This play is why offenses are operated as "systems". I covered formations, and why they are used. This drive began with 2 runs, which had the defense focused on the double TE's in each set. This time, the defense is expecting a pass, because we already ran twice; but playing man against this set, would leave you vulnerable against a strong-side run. Instead, the Colts chose to blitz, playing zone behind. This played right into the offense's hand. The TE's both stayed in, providing a larger pocket for Ben to operate in. Emmanuel Sanders takes his defender deep, drawing the safety. Batch swings out into the flat, occupying that zone. Antonio Brown, after sidestepping his defender at the line, works the area in between, finding a hole in the zone, picking up a first down as he steps out-of-bounds. Clock Stops. Ben waves off huddles and substitutions. Back to the line.

    • 1st and 10: SB-TwinTE Play result: 3 yard run by Batch

    Still the same personnel, playing a simple run up the gut. This gets the clock rolling, while picking up 3 yards.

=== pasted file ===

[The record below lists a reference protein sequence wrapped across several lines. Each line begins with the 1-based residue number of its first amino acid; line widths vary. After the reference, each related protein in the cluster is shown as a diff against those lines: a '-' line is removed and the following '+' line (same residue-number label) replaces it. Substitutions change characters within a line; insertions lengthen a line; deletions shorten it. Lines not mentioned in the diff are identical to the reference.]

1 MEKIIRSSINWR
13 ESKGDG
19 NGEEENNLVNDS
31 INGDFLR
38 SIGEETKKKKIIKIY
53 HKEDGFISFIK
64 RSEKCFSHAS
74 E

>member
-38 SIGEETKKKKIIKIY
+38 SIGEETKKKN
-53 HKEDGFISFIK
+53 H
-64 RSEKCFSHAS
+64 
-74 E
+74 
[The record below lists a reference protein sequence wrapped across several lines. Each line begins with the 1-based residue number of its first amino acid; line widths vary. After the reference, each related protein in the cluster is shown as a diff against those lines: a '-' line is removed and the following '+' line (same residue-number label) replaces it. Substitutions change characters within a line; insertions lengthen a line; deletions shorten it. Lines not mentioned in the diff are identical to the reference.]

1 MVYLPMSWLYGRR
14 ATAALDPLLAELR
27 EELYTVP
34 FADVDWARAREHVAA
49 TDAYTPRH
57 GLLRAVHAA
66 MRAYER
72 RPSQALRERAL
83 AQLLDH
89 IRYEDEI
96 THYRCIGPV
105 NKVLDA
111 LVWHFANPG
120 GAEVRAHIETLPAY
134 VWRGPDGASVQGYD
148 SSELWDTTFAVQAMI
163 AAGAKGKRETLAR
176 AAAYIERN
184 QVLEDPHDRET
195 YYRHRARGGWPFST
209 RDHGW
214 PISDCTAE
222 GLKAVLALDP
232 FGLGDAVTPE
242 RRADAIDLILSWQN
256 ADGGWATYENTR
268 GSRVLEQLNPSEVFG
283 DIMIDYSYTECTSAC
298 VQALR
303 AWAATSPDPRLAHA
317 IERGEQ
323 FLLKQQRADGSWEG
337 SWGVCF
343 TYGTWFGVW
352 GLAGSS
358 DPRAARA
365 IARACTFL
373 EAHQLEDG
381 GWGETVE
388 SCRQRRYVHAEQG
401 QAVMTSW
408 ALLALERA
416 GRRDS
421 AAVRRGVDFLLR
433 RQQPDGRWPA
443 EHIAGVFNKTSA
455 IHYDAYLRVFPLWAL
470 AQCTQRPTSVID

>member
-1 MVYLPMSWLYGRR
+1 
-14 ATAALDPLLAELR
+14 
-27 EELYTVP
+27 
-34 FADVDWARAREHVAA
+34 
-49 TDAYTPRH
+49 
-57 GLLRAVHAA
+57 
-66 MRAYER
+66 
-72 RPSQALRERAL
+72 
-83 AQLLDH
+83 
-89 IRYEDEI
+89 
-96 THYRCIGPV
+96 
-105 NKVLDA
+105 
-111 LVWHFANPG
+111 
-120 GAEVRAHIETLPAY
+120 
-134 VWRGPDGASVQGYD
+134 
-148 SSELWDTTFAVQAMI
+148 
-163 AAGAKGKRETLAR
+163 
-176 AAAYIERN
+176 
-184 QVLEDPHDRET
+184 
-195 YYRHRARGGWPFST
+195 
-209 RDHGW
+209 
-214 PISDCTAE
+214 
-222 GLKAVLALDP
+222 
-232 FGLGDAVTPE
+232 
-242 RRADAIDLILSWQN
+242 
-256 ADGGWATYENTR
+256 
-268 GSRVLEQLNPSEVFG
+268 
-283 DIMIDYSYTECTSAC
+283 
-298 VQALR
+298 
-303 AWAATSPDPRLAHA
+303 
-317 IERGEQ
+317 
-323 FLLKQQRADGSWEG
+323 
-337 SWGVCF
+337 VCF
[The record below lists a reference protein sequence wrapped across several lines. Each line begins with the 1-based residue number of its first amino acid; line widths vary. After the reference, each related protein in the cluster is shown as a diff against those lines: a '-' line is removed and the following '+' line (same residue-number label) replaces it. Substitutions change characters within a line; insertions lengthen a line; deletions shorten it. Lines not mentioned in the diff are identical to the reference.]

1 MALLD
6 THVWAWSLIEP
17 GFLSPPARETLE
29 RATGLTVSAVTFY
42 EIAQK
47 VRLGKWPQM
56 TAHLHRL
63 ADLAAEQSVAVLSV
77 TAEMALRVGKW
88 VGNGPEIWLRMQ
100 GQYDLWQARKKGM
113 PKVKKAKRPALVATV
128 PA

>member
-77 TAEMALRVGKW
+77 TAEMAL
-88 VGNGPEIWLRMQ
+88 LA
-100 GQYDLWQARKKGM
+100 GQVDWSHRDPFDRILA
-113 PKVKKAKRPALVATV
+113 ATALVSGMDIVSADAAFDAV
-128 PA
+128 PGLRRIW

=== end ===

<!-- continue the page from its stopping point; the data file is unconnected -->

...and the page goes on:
• 2nd and 7: SG-SltWk/RBwk Play result: 3 yard pass from Roethlisberger to Pope.


    Heath Miller lines up in the slot WR position of this formation, balancing the alignment. Batch remains in the backfield to pass protect. The WR's run deep routes, drawing the top of the defense downfield; though I'm unsure of the actual routes they ran, due to the poor camera angle. Regardless, Miller and Leonard Pope cross each other, in front of the center. Ben hits Pope on the run, but he had a defender draped across his back already. Clock rolling. Back to the line. Even though this play didn't result in big yardage, it does mentally "back-up" the defense; putting them on Red Alert for the passing game...downfield...